Following the Tragedy at Elementary School in Newtown, Connecticut
on December 14, 2012
It is so difficult to know the right thing to say. It depends on your child’s age, previous experiences, and temperament (some children are more sensitive than others),
Even though many of our children live far away from Newtown, they may have feelings of fear, anxiety, and confusion. They may ask questions, such as, “Why were the children killed and will this happen in our school?”
- Answer questions honestly and directly based on your child’s age.
- Don’t overwhelm young children with too much information.
- You can assure them that they are safe. The killer is no longer alive.
- Invite them to speak to you whenever they need to.
With reassurance and love, they should be able to get on with their lives. If not, you may want to seek professional help. At this time, it is also recommended that parents limit exposure to watching the event on TV and seeing violent movies, and even video games.
Some children may have already experienced violence in their schools through bullying or may have been exposed to violence on their streets or in their homes. Some of these children may experience traumatic symptoms. For younger children, there may be more temper tantrums and nightmares. For older children, there might be sleep disturbances, appetite changes, and lack of participation at home and in school. They may need professional help. You can start with the guidance counselor, social worker, or school psychologist.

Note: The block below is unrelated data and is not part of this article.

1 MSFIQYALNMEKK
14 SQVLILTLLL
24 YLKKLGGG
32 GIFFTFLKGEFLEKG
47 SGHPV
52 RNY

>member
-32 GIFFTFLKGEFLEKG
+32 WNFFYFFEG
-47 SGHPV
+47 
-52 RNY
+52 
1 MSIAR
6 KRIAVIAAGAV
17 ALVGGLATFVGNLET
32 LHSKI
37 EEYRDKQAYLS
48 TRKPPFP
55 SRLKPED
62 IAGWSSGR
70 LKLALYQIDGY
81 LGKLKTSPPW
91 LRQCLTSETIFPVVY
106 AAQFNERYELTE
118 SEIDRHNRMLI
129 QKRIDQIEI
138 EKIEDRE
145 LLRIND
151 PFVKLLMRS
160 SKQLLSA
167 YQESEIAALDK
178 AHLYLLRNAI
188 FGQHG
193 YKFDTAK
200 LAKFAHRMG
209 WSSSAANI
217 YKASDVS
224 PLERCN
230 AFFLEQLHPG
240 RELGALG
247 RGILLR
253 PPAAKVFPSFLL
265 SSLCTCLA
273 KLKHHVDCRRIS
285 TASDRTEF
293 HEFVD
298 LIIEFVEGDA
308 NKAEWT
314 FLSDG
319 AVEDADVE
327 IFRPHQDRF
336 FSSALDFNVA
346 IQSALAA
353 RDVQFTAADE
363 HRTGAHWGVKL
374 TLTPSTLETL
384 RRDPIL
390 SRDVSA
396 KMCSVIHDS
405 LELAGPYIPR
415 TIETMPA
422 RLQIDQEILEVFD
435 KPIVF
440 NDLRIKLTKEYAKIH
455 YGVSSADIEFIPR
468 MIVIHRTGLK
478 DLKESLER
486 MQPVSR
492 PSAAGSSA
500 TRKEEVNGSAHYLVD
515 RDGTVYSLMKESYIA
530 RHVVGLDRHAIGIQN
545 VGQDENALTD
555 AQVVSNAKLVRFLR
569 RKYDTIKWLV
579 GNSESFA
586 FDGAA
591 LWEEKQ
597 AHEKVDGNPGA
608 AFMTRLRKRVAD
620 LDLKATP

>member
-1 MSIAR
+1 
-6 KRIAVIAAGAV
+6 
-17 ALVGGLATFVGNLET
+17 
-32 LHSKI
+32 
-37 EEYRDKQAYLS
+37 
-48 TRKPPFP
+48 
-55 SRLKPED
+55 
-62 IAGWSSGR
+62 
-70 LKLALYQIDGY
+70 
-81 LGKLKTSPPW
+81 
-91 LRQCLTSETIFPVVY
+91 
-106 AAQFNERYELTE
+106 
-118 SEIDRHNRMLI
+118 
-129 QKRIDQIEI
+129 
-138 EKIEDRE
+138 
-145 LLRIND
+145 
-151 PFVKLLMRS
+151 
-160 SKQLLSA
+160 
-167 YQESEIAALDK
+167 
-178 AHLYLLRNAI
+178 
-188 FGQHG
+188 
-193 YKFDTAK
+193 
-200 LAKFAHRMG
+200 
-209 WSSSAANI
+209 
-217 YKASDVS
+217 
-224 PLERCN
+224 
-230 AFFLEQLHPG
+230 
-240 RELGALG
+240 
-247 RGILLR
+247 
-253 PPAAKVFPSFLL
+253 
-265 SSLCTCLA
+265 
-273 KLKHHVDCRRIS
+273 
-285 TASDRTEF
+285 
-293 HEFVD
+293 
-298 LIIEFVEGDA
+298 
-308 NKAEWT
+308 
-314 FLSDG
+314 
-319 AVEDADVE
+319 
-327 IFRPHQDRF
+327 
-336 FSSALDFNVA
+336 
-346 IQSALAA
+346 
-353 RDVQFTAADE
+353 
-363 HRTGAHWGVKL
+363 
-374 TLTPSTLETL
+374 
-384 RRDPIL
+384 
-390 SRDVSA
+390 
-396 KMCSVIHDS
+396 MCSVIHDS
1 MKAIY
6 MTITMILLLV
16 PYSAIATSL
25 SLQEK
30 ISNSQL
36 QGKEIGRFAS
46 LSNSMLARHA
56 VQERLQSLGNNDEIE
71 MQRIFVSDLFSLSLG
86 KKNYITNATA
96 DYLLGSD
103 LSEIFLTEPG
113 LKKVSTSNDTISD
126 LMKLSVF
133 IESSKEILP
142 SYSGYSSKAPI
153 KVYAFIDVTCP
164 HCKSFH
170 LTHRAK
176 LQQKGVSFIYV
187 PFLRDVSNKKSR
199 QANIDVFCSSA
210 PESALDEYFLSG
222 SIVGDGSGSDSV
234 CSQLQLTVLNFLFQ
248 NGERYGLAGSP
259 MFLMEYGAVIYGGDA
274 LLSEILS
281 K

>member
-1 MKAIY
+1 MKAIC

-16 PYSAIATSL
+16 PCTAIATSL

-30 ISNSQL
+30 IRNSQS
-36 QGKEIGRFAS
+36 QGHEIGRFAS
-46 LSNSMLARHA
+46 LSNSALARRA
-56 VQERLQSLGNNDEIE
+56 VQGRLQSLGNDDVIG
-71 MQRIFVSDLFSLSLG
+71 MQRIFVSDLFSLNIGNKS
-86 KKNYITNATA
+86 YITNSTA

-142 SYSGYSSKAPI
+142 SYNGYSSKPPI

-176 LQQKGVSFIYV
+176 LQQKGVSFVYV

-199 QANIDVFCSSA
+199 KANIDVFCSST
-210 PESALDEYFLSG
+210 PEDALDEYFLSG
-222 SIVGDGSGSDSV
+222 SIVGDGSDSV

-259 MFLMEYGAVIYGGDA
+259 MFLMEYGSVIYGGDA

Don’t forget yourselves. You too, as parents, have been affected by this horrific crime and may worry about your child’s safety in school. Be sure to share your feelings and concerns with others. You need to take care of yourselves so you can help your children.
Ann Klein – Columbia Marriage and Relationship Counseling teaching couples effective communication skills to resolve conflicts, reestablish intimacy, and restore caring and connection in their relationships.